From the second edition (1989):
dystopia
(dɪˈstəʊpɪə) [mod.L., f. dys- + U)topia.]


An imaginary place or condition in which everything is as bad as possible; opp. Utopia (cf. Cacotopia). So dysˈtopian n., one who advocates or describes a dystopia; dysˈtopian a., of or pertaining to a dystopia; dysˈtopianism, dystopian quality or characteristics.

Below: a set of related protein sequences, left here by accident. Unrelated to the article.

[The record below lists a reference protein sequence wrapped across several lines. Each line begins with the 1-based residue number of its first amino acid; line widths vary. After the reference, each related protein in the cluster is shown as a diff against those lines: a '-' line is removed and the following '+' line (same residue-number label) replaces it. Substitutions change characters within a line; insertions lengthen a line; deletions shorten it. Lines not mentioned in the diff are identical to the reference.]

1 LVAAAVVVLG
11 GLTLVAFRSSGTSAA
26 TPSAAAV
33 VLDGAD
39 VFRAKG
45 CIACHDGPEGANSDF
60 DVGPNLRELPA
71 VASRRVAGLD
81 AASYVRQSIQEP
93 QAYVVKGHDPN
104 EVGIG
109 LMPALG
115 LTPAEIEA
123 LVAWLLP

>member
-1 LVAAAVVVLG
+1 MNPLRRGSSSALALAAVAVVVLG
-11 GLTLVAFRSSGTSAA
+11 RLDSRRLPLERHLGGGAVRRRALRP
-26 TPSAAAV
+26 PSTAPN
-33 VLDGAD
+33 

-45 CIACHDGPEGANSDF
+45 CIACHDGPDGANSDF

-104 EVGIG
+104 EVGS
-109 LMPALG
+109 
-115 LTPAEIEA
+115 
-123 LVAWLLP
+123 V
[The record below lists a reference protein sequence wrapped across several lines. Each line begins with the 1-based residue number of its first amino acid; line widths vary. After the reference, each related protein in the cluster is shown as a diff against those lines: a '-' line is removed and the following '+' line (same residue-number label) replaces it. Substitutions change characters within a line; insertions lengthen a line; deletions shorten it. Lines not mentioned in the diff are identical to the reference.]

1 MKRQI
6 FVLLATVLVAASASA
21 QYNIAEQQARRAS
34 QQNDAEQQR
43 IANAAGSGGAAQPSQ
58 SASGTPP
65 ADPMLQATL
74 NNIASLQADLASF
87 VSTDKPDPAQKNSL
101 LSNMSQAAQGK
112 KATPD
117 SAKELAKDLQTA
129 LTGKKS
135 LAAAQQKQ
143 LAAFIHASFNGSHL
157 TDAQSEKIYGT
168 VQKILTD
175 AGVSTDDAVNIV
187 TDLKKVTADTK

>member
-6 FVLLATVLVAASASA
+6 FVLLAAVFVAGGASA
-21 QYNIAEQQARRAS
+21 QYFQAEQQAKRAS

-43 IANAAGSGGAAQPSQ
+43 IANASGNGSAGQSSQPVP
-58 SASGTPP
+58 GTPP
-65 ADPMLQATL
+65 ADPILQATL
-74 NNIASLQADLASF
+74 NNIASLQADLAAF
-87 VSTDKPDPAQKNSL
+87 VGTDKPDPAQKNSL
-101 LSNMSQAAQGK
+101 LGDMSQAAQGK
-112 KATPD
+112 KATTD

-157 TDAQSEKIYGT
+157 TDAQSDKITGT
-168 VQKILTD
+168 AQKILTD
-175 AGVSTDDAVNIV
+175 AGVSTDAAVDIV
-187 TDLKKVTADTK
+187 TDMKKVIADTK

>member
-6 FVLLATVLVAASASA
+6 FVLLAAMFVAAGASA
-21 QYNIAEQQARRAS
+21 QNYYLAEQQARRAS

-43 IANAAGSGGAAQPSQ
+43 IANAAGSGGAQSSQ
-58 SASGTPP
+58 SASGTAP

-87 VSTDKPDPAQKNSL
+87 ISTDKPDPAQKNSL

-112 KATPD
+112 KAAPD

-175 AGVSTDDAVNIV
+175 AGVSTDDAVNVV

1868 J. S. Mill in Hansard Commons 12 Mar. 1517/1 It is, perhaps, too complimentary to call them Utopians, they ought rather to be called dys-topians, or caco-topians. What is commonly called Utopian is something too good to be practicable; but what they appear to favour is too bad to be practicable. 1952 Negley & Patrick Quest for Utopia xvii. 298 The Mundus Alter et Idem [of Joseph Hall] is‥the opposite of eutopia, the ideal society: it is a dystopia, if it is permissible to coin a word. 1962 C. Walsh From Utopia to Nightmare 11 The ‘dystopia’ or ‘inverted utopia’. Ibid. 12 Stories‥that seemed in their dystopian way to be saying something important. Ibid. ii. 27 A strand of utopianism or dystopianism. 1967 Listener 5 Jan. 22 The modern classics—Aldous Huxley's Brave New World and George Orwell's Nineteen Eighty Four—are dystopias. They describe not a world we should like to live in, but one we must be sure to avoid. 1968 New Scientist 11 July 96/3 It is a pleasant change to read some hope for our future.‥ I fear that our real future is more likely to be dystopian.